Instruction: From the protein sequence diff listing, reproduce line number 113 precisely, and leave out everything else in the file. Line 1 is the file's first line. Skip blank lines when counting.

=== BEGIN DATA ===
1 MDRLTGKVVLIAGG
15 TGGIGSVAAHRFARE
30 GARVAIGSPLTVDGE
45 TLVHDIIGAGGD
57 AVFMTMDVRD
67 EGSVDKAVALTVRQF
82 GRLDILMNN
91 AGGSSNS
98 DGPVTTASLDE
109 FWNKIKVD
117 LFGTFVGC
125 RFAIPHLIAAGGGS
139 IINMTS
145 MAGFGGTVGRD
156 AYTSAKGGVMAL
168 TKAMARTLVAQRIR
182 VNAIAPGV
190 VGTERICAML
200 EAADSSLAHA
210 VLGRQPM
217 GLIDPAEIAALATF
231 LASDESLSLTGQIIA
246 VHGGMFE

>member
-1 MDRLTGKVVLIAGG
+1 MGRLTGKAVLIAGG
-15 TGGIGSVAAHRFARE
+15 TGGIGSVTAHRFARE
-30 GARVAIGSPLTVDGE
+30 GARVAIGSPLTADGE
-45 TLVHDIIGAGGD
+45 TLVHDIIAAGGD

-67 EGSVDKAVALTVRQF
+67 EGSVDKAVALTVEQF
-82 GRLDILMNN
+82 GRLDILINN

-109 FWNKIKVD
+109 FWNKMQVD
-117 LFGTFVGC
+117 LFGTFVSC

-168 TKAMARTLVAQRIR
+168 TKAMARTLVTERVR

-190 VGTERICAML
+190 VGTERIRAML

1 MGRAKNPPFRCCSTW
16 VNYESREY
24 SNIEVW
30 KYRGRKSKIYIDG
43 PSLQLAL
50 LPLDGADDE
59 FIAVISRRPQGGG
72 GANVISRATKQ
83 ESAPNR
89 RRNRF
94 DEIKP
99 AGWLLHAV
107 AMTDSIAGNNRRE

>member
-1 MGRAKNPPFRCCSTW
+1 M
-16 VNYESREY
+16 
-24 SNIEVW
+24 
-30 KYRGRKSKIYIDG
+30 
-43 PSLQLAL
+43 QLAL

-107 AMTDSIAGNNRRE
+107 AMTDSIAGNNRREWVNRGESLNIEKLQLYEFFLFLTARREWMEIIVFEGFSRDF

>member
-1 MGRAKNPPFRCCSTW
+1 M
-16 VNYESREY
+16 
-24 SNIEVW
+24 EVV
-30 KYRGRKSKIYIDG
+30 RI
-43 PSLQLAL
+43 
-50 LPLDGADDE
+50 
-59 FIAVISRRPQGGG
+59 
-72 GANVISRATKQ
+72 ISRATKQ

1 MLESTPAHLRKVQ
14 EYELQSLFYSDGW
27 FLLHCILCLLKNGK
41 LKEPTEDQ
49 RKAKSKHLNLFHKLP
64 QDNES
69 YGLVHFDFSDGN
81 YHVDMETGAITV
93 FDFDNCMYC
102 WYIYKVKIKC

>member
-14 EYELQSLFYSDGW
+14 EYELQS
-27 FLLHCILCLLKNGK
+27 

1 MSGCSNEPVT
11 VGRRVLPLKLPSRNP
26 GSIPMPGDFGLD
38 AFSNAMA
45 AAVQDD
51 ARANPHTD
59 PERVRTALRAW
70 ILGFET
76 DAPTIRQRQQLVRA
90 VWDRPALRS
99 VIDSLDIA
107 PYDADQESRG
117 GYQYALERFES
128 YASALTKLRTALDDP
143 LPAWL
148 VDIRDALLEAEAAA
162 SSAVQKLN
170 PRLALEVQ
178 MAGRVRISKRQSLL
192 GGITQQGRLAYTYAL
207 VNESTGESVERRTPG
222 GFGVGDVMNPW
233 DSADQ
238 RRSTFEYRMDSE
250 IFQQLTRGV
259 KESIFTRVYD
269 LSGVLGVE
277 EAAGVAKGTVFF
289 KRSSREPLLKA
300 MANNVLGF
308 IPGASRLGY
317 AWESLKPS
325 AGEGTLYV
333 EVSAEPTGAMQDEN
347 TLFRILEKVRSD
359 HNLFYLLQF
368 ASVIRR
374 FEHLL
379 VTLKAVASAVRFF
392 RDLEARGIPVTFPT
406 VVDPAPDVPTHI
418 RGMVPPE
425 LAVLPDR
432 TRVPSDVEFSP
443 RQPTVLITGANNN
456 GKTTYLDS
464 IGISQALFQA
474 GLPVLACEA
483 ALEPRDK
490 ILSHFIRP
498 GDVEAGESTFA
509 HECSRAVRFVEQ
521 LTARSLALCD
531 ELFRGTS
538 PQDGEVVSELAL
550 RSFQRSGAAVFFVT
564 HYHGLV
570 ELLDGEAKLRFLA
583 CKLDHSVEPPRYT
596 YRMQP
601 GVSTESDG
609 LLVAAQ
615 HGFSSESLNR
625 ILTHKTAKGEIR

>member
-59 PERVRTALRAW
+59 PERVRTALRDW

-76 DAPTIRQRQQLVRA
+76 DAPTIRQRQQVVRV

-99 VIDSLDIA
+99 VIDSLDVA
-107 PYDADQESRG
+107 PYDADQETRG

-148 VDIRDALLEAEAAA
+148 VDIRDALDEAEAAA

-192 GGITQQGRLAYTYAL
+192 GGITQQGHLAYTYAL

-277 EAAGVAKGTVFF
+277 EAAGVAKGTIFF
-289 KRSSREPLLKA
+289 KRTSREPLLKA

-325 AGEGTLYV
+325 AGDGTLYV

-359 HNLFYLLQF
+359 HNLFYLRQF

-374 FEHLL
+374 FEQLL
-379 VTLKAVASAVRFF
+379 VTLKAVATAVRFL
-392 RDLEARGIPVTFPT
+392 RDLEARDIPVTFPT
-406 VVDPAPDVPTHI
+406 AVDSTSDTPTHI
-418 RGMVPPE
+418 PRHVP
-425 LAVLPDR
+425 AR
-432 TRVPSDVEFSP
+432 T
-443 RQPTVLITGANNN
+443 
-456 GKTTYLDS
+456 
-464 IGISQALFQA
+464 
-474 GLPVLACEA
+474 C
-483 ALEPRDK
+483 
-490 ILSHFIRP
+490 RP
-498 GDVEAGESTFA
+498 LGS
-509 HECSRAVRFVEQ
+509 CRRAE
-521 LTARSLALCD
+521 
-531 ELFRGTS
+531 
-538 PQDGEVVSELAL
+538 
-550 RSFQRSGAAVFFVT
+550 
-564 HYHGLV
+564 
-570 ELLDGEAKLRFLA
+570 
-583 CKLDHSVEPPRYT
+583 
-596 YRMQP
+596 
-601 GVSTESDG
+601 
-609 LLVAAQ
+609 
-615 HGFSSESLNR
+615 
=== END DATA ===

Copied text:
99 VIDSLDIA